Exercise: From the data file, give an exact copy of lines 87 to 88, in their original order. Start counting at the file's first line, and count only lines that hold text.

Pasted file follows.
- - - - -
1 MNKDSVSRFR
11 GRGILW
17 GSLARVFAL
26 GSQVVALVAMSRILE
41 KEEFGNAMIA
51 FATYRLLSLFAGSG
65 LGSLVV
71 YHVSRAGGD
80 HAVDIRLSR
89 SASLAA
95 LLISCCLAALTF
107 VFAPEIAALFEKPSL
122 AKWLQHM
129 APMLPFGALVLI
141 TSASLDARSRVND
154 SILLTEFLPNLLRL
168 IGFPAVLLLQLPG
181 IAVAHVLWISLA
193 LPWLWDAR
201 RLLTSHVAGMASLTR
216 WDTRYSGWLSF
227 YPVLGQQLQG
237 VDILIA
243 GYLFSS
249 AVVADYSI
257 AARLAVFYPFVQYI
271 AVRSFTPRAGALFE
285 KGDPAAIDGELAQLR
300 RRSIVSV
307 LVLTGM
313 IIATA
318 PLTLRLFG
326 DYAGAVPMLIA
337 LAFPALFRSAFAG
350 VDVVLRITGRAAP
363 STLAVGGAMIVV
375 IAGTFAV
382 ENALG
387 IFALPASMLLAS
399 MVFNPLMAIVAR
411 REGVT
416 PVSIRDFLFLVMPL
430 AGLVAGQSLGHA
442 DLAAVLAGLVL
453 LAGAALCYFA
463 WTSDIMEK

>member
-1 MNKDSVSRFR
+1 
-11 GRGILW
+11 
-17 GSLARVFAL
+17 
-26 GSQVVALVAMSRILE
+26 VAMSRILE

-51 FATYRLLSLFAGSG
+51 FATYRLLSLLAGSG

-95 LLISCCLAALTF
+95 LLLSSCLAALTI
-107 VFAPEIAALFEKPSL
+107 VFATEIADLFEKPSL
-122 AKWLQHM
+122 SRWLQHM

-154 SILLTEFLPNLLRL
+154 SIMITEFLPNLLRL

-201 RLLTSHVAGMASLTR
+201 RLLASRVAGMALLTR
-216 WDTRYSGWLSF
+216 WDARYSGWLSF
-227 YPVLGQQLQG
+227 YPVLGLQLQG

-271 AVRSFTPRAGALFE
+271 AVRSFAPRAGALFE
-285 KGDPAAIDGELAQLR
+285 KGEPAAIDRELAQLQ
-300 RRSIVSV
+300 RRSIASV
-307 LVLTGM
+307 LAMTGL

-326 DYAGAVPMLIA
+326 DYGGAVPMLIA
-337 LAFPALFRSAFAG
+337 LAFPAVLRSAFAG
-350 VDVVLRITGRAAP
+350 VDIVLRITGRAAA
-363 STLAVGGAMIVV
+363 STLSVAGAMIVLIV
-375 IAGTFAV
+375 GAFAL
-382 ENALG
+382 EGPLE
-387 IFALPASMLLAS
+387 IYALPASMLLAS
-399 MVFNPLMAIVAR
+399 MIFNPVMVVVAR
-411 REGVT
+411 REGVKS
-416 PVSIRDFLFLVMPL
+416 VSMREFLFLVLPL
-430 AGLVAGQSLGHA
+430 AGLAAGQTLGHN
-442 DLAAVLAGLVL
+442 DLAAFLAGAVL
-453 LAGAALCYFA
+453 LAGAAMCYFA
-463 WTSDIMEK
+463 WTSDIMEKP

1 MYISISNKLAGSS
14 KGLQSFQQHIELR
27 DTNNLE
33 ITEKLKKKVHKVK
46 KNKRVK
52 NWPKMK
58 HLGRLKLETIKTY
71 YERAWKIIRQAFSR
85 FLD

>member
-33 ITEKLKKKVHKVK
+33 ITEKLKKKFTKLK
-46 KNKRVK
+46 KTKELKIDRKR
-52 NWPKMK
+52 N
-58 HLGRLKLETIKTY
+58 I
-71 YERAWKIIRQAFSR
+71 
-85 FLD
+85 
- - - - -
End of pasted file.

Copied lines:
+363 STLSVAGAMIVLIV
-375 IAGTFAV